events prior to Bowie’s launch. “We had very little difficulty with full
implementation for that reason,” Ms. Hanner says.
Once it knew it could sell the tickets, the project team had to make
sure the galleries could accommodate a crowd. “Frankly, we didn’t know
what it felt like to have 125 people in one of our galleries all at the same
time,” Ms. Hanner says.
So the project team implemented another test—“the Bowie Crush.”
The team had all of the MCA’s employees gather in the gallery spaces,
and concluded the target capacity of 125 could be increased to 150 if
necessary—improving the project’s ability to achieve its strategic goal of
having as many paying visitors as possible.
However, the Bowie Crush also revealed a crowding problem in the
waiting area. So the MCA team rearranged the stanchions that guided
where waiting visitors stood. The team originally planned to install the
Bowie gift shop beside the exhibition’s entrance, but that posed a potential crowding issue as well.
“We got very entrenched in the details,” Ms. Hanner says, “and every
once in a while an outside perspective was incredibly useful.” It was an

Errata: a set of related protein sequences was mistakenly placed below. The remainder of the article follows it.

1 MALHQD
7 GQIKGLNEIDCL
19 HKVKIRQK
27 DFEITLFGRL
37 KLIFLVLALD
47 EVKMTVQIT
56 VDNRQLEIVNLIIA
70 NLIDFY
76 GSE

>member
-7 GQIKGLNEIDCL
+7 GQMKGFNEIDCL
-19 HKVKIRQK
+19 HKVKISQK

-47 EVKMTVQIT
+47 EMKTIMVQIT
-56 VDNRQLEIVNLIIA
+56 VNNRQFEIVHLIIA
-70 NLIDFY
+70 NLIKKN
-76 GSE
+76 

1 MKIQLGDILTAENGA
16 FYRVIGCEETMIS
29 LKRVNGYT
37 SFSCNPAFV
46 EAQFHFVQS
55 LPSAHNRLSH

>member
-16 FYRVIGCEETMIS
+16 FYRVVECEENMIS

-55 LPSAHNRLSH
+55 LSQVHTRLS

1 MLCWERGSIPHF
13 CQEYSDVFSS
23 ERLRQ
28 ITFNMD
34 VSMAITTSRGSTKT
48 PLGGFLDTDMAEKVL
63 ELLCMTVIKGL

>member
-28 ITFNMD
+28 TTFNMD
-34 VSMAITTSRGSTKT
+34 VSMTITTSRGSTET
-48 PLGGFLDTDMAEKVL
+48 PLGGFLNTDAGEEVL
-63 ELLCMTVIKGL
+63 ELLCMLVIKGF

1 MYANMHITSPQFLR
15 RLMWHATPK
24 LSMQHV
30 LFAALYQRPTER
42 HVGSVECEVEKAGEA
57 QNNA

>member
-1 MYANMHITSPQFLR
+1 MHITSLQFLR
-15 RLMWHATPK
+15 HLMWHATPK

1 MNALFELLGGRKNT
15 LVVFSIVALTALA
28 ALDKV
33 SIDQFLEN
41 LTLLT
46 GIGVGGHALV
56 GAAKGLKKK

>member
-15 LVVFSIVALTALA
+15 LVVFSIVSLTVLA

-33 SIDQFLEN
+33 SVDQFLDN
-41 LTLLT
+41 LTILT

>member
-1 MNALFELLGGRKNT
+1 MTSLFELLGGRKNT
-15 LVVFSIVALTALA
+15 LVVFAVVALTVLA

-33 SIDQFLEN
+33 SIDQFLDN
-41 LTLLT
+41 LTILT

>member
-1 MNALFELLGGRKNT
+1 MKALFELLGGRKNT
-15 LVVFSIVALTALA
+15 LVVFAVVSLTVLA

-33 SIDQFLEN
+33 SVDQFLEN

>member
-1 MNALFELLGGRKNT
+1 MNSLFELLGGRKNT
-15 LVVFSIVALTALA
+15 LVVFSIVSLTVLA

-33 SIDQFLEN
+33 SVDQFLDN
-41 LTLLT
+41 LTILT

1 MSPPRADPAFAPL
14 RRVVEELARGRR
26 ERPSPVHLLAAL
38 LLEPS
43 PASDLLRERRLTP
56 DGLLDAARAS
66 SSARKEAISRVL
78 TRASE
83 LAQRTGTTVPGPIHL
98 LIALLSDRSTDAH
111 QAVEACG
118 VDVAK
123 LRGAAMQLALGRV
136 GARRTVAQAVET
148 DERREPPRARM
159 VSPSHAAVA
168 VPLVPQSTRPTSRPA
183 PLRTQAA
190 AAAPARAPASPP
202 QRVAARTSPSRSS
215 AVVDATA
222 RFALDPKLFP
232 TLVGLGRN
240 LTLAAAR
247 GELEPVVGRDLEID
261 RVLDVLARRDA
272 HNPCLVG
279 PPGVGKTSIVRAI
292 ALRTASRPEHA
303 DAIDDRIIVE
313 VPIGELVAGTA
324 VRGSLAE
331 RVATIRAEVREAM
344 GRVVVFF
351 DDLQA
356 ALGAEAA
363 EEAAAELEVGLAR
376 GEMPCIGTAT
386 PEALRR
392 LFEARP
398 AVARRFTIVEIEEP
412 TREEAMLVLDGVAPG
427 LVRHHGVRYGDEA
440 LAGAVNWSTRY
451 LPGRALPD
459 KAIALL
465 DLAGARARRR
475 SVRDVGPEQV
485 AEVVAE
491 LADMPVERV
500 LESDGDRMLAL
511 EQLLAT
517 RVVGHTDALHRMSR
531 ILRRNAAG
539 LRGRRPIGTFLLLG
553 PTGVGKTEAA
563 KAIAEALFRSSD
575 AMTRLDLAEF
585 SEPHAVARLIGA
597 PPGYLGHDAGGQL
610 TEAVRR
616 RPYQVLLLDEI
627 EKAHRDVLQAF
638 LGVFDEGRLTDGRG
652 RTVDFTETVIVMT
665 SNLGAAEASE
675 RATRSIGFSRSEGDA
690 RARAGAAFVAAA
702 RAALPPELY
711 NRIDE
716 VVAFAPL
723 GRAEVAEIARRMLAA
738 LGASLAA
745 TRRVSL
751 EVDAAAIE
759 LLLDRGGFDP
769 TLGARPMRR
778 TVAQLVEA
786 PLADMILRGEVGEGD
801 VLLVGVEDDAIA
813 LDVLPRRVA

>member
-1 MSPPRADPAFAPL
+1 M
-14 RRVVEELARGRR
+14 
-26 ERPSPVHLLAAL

MCA staffer not on the project team who pointed out that the store
could be located adjacent to the exhibition’s exit.
Because the MCA had other exhibitions on display concurrently,
the project team put various contingency plans in place. If a traffic jam
emerged in the first-floor ticket-sales area, for instance, anyone wanting
a Bowie ticket would be directed to the second floor.
The influx of visitors along with several hundred new staffers to support
the exhibition—security guards, visitor-services staff and shop staff—
posed a problem in the parking lot. To quash the risk of traffic jams and
accidents, the project team formed an agreement with a nearby garage.
our size don’t
shows this big,
stress on our
so we struggled
to know how
people visited, making it the most-attended exhibit in the MCA’s history.